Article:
We're all on the Same Team: A Librarian's Perspective with Danny Glasner


This week we’re talking to Danny Glasner, K12 Teacher-Librarian at UWC Thailand in Phuket. 

Bonus: Watch the video of this episode on YouTube!

Featured Guest(s)

Danny Glasner

Danny Glasner on twitter

Show Notes

Over the course of his career, Danny has been a classroom teacher, librarian, and a coach, so draws from lots of different experiences in our conversation about librarians and coaches today! He highlights the importance of collaborative relationships in making coaching most effective and points out some really interesting similarities and differences between being a librarian and a coach.


What do you think coaches do? (Coaches React)

Anyone who doesn’t have a teaching load is there to support teaching and learning, students parents teachers, leadership.

How do you work with the coaches at your school?

Culture matters a lot – they are middle leadership positions. The culture impacts how you can work with others.

Flexible schedule allows him to work with others, staffing at current school means that people wear multiple hats. Often working with other teachers who “moonlight” as coaches, to support them like creating a makerspace area in the library. Even splits budget.

What are some good opportunities for coaches to work with you?

Coaches that work the best are the ones that realize librarians and coaches have a lot in common, overlap in digital citizenship, digital literacy, information literacy. Agree to work together, collaborate and present together, let’s you divide and be in two places at the same.

What do you do when you don’t have the opportunity to work with a coach?

Even in schools that have coaching, there can be structures in place that make it difficult to collaborate with coaches. In those situations, it’s possible to fall back on previous experience. If you don’t have the skills you need a personal learning network to help you fill in those missing pieces.

What are the essential elements for coaching success in a school? What’s needed to build a coaching culture?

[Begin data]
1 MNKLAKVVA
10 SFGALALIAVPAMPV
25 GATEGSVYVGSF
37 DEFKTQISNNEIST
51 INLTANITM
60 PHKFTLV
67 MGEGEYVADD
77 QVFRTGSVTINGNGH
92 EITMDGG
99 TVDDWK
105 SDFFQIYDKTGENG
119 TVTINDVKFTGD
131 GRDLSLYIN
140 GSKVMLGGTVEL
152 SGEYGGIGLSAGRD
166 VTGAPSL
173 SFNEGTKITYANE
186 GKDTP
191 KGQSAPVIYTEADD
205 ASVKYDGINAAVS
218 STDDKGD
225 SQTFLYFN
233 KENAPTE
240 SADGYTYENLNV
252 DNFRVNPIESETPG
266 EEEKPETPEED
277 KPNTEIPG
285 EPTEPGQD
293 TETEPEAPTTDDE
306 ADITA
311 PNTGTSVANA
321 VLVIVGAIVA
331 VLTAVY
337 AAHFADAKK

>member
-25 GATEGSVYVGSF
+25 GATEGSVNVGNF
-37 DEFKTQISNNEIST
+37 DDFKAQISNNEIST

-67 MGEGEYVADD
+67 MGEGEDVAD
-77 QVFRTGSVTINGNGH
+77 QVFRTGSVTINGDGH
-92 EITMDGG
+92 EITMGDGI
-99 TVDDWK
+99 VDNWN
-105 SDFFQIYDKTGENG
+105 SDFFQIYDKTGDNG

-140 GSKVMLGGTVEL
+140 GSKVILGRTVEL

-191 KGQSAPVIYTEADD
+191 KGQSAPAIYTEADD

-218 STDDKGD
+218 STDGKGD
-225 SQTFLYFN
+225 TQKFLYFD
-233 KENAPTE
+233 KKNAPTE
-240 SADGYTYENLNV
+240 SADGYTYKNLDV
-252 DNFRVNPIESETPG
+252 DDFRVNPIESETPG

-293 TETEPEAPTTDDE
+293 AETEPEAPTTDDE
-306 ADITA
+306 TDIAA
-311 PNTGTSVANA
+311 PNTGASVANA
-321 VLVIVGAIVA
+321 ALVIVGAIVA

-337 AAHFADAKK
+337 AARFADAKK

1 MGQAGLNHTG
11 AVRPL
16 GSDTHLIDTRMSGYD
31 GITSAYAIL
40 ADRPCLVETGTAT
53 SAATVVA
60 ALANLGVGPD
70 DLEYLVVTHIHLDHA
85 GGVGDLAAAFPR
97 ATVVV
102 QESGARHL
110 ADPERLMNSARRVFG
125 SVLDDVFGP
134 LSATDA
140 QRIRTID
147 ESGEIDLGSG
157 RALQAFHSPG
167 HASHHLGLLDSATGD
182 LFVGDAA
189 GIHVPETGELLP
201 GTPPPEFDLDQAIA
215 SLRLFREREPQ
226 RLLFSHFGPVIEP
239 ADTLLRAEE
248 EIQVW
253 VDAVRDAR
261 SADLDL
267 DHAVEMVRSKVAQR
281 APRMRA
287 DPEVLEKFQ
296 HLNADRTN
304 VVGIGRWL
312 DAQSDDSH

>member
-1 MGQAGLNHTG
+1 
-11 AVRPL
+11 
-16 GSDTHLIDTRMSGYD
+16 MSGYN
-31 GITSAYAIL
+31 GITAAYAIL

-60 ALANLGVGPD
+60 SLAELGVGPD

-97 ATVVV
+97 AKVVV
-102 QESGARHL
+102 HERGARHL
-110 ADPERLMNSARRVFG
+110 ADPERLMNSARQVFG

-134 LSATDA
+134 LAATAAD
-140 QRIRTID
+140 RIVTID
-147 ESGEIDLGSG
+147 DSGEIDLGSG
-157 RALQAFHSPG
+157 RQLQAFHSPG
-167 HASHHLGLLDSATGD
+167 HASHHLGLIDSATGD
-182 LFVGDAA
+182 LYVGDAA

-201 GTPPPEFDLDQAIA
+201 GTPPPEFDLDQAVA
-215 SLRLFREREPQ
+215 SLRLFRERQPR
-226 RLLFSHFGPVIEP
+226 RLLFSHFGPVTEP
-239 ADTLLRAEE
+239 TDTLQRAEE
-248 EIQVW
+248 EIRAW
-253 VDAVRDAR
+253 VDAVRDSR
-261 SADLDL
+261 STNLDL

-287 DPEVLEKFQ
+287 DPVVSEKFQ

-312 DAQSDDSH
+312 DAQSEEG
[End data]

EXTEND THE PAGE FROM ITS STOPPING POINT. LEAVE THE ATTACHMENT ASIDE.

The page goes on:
All about relationships, building rapport – from students, teachers, parents, office staff, leadership. If you want to help someone you need to know them, they need to trust you, they need to believe you’re there to add value. Understand who they are and where they’re at, so you can treat them as the individual they are. Infrastructure of the school makes a huge difference, welcoming nature of leadership, invitation to planning meetings. Big difference between coaches and librarians, is librarians have a physical space (home), the library. Having leadership that understands and empowers the collaboration.

Where do coaches / does coaching fail? And what can we do about it?

When coaches don’t seek to understand before being understood. Pushing and shoving without listening to what teachers/students need.

What makes a coach invaluable to you?

As a librarian, he’s a “fun collector” wants to have access to lots of resources that will support and drive learning. Being able to help mine the internet for all the great things that are available and be early adopters and try things out so we can share them out.

What was your “aha” moment that shifted your perspective from not caring about coaching to being on board?

Spending time in grade level meetings helped him understand the power and purpose of coaching.

In schools where there isn’t a big coaching culture it’s because “butts in seats” is the driver and coaching doesn’t do that – it builds community and relationships.


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